Nickelsburg, George W. E., ed. 1 Enoch 1: A Commentary on the Book of 1 Enoch, Chapters 1-36; 81-108. Hermeneia: A Critical and Historical Commentary on the Bible. Minneapolis, MN: Fortress Press, 2001.
Orlov, Andrei A. “The pteromorphic angelology of the Apocalypse of Abraham.” In Divine Manifestations in the Slavonic Pseudepigrapha, edited by Andrei A. Orlov. Orientalia Judaica Christiana 2, 203-15. Pisacataway, NJ: Gorgias Press, 2009.
Parry, Jay A., and Donald W. Parry. Understanding the Book of Revelation. Salt Lake City, UT: Deseret Book, 1998.
Philo. b. 20 BCE. “On Dreams.” In Philo, edited by F. H. Colson and G. H. Whitaker. Revised ed. 12 vols. Vol. 5. Translated by F. H. Colson and G. H. Whitaker. The Loeb Classical Library 275, 283-579. Cambridge, MA: Harvard University Press, 1934.
Pitre, Brant. Jesus and the Last Supper. Grand Rapids, MI: William B. Eerdmans, 2015.
Rashi. c. 1105. The Torah with Rashi’s Commentary Translated, Annotated, and Elucidated. Vol. 2: Shemos/Exodus. Translated by Rabbi Yisrael Isser Zvi Herczeg. ArtScroll Series, Sapirstein Edition. Brooklyn, NY: Mesorah Publications, 1994.
Scofield, C. I., ed. The Scofield Reference Bible: The Holy Bible Containing the Old and New Testaments. New York City, NY: Ocford University Press, 1917.
Seaich, John Eugene. Ancient Texts and Mormonism: Discovering the Roots of the Eternal Gospel in Ancient Israel and the Primitive Church. 2nd Revised and Enlarged ed. Salt Lake City, UT: n. p., 1995.
Smith, Joseph Fielding, Jr. 1957-1966. Answers to Gospel Questions. 5 vols. Salt Lake City, UT: Deseret Book, 1979.
Smith, Joseph, Jr. The Words of Joseph Smith. Salt Lake City, UT: Bookcraft, 1980. https://rsc.byu.edu/archived/words-joseph-smith-contemporary-accounts-nauvoo-discourses-prophet-joseph/1843/21-may-1843. (accessed February 6, 2016).
———. 1902-1932. History of the Church of Jesus Christ of Latter-day Saints (Documentary History). 7 vols. Salt Lake City, UT: Deseret Book, 1978.
———. 1938. Teachings of the Prophet Joseph Smith. Salt Lake City, UT: Deseret Book, 1969.
Thomas, M. Catherine. “The provocation in the wilderness and the rejection of grace.” In Sperry Symposium Classics: The Old Testament, edited by Paul Y. Hoskisson, 164-76. Provo and Salt Lake City, UT: Religious Studies Center, Brigham Young University, 2005. https://rsc.byu.edu/archived/sperry-symposium-classics-old-testament/provocation-wilderness-and-rejection-grace. (accessed November 21, 2017).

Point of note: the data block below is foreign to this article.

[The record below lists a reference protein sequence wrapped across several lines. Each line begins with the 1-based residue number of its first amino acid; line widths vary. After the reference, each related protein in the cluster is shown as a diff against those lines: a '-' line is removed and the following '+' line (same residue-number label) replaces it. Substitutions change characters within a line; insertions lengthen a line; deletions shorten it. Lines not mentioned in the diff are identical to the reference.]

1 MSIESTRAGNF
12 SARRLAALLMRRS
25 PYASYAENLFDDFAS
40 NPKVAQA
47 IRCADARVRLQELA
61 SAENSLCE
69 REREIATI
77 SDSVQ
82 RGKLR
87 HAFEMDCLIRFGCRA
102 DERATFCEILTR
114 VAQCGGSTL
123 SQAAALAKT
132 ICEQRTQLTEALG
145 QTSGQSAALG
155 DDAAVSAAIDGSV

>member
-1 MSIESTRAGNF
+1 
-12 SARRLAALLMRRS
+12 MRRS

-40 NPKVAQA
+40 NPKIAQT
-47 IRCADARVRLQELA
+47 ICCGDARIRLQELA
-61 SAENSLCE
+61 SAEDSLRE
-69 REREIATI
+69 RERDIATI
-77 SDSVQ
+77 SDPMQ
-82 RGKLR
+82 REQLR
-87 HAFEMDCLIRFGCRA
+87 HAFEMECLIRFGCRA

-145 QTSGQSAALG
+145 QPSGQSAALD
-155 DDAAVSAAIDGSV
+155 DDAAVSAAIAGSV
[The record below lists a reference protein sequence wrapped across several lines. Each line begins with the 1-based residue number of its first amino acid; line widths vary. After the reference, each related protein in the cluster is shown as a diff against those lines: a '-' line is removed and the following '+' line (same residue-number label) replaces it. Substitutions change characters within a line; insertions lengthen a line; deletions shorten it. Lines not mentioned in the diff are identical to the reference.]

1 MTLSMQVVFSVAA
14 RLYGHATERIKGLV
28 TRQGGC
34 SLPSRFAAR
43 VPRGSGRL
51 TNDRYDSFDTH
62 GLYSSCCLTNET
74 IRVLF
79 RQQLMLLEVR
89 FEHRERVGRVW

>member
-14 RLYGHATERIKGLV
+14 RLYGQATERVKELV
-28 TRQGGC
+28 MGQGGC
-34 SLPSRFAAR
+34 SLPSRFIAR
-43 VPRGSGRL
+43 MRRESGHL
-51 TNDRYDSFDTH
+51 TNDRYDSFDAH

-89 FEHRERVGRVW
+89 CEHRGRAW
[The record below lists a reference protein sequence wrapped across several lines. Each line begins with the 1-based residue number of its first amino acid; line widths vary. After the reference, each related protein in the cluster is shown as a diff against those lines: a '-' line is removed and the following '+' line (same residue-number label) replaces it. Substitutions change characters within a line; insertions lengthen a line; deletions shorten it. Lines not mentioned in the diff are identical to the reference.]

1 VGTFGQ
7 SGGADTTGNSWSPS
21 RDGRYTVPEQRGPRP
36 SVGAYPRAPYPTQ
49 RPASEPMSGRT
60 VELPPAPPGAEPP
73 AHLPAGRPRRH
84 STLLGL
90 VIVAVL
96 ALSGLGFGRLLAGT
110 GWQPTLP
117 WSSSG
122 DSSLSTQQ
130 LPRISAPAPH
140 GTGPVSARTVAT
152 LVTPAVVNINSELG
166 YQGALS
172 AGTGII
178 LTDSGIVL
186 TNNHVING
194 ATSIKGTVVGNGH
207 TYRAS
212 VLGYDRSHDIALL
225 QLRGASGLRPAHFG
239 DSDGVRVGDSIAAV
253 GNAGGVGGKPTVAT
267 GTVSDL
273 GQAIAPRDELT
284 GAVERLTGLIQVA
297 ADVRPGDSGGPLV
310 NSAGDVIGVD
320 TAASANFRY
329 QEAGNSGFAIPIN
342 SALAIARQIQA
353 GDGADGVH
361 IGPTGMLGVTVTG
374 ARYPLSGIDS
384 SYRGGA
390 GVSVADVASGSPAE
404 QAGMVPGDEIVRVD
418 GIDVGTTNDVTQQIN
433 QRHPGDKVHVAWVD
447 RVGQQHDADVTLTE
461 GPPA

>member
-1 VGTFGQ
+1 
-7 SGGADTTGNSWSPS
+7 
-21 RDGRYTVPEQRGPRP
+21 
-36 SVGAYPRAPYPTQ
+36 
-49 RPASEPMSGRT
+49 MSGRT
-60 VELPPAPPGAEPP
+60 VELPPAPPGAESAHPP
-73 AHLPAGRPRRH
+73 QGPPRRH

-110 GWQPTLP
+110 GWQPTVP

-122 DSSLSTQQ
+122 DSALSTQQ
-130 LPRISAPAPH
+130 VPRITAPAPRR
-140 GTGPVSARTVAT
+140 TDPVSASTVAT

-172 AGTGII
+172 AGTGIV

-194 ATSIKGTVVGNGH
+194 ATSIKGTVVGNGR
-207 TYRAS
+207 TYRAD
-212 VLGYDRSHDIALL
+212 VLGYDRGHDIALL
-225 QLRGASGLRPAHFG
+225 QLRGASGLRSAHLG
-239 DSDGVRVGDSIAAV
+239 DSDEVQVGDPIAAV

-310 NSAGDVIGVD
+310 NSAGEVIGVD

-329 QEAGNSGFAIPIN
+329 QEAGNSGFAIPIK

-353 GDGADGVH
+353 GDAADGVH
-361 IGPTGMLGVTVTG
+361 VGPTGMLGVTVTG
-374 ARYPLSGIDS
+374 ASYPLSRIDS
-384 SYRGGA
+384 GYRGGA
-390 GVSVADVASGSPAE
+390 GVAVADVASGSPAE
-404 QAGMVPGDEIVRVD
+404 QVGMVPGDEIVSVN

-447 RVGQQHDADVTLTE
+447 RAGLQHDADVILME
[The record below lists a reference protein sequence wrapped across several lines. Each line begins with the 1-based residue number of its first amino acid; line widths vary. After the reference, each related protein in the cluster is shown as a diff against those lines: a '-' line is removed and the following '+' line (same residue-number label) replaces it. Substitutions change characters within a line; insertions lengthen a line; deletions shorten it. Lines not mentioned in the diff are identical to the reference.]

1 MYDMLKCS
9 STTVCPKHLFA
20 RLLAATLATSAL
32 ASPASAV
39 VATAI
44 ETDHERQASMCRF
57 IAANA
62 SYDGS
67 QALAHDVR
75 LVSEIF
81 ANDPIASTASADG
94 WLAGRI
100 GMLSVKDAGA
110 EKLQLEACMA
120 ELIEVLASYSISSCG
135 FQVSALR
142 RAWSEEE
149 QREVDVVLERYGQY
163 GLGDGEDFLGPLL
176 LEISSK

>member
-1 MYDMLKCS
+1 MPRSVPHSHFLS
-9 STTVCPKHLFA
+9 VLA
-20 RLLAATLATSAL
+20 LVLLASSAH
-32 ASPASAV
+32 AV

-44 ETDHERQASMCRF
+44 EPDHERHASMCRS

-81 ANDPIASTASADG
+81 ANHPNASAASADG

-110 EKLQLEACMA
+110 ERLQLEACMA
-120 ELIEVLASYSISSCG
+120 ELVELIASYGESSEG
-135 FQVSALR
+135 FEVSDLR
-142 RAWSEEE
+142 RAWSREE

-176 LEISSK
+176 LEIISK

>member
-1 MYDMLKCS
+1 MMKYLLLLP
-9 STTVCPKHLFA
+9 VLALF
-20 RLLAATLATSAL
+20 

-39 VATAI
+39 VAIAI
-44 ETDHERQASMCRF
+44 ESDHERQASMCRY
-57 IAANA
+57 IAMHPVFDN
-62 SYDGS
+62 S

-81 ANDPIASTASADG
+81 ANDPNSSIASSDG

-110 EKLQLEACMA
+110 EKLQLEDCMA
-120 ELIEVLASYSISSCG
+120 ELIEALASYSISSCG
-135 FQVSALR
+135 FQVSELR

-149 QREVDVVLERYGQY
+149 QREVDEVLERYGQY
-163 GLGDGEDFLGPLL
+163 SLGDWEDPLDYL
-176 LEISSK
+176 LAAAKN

Tvedtnes, John A. “Temple prayer in ancient times.” In The Temple in Time and Eternity, edited by Donald W. Parry and Stephen D. Ricks, 79-98. Provo, UT: The Foundation for Ancient Research and Mormon Studies, Brigham Young University, 1999.
———. E-mail message to Jeffrey M. Bradshaw, March 8, 2010.
Welch, John W. “Counting to ten.” Journal of Book of Mormon Studies 12, no. 2 (2003): 42-57, 113-14. http://publications.mi.byu.edu/publications/jbms/12/2/S00006-50be698e8c0ab5Welch.pdf. (accessed January 15, 2016).
Wenham, Gordon J. 1986. “Sanctuary symbolism in the Garden of Eden story.” In I Studied Inscriptions Before the Flood: Ancient Near Eastern, Literary, and Linguistic Approaches to Genesis 1-11, edited by Richard S. Hess and David Toshio Tsumura. Sources for Biblical and Theological Study 4, 399-404. Winona Lake, IN: Eisenbrauns, 1994.
Young, Brigham. 1857. “Attention and reflection necessary to an increase of knowledge; self-control; unity of the Godhead and of the people of God (Discourse by President Brigham Young, delivered in the Tabernacle, Great Salt Lake City, November 29, 1857).” In Journal of Discourses. 26 vols. Vol. 6, 93-101. Liverpool and London, England: Latter-day Saints Book Depot, 1853-1886. Reprint, Salt Lake City, UT: Bookcraft, 1966.
Zlotowitz, Meir, and Nosson Scherman, eds. 1977. Bereishis/Genesis: A New Translation with a Commentary Anthologized from Talmudic, Midrashic and Rabbinic Sources 2nd ed. Two vols. ArtScroll Tanach Series, ed. Rabbi Nosson Scherman and Rabbi Meir Zlotowitz. Brooklyn, NY: Mesorah Publications, 1986.
Zornberg, Avivah Gottlieb. Genesis: The Beginning of Desire. Philadelphia, PA: Jewish Publication Society, 1995.
[i] Used with permission of Book of Mormon Central. See https://knowhy.bookofmormoncentral.org/reference-knowhy.
[ii] J. Smith, Jr., Words, Joseph Smith Diary by Willard Richards, 27 August 1843, p. 244. The Prophet continued (spelling, grammar, and punctuation modified):